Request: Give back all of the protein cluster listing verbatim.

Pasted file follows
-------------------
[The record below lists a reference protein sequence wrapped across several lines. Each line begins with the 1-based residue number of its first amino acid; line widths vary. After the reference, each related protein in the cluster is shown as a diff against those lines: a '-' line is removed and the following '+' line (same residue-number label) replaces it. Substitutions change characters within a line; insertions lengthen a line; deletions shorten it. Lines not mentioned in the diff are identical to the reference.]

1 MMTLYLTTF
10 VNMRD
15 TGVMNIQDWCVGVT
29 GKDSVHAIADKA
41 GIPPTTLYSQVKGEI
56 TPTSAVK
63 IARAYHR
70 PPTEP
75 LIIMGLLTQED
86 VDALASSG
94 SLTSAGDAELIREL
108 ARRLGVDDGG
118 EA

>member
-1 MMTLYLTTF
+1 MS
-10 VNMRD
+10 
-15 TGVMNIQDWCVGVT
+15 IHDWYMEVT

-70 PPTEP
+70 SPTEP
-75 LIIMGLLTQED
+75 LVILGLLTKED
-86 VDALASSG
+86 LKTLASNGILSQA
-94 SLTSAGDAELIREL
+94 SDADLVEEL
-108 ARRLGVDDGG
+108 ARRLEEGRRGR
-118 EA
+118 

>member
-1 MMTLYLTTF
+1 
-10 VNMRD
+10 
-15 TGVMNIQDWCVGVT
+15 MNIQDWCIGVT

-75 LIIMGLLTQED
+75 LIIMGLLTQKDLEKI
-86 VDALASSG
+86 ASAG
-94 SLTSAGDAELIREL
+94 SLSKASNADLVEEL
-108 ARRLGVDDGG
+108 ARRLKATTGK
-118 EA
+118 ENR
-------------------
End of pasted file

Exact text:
[The record below lists a reference protein sequence wrapped across several lines. Each line begins with the 1-based residue number of its first amino acid; line widths vary. After the reference, each related protein in the cluster is shown as a diff against those lines: a '-' line is removed and the following '+' line (same residue-number label) replaces it. Substitutions change characters within a line; insertions lengthen a line; deletions shorten it. Lines not mentioned in the diff are identical to the reference.]

1 MMTLYLTTF
10 VNMRD
15 TGVMNIQDWCVGVT
29 GKDSVHAIADKA
41 GIPPTTLYSQVKGEI
56 TPTSAVK
63 IARAYHR
70 PPTEP
75 LIIMGLLTQED
86 VDALASSG
94 SLTSAGDAELIREL
108 ARRLGVDDGG
118 EA

>member
-1 MMTLYLTTF
+1 MS
-10 VNMRD
+10 
-15 TGVMNIQDWCVGVT
+15 IHDWYMEVT

-70 PPTEP
+70 SPTEP
-75 LIIMGLLTQED
+75 LVILGLLTKED
-86 VDALASSG
+86 LKTLASNGILSQA
-94 SLTSAGDAELIREL
+94 SDADLVEEL
-108 ARRLGVDDGG
+108 ARRLEEGRRGR
-118 EA
+118 

>member
-1 MMTLYLTTF
+1 
-10 VNMRD
+10 
-15 TGVMNIQDWCVGVT
+15 MNIQDWCIGVT

-75 LIIMGLLTQED
+75 LIIMGLLTQKDLEKI
-86 VDALASSG
+86 ASAG
-94 SLTSAGDAELIREL
+94 SLSKASNADLVEEL
-108 ARRLGVDDGG
+108 ARRLKATTGK
-118 EA
+118 ENR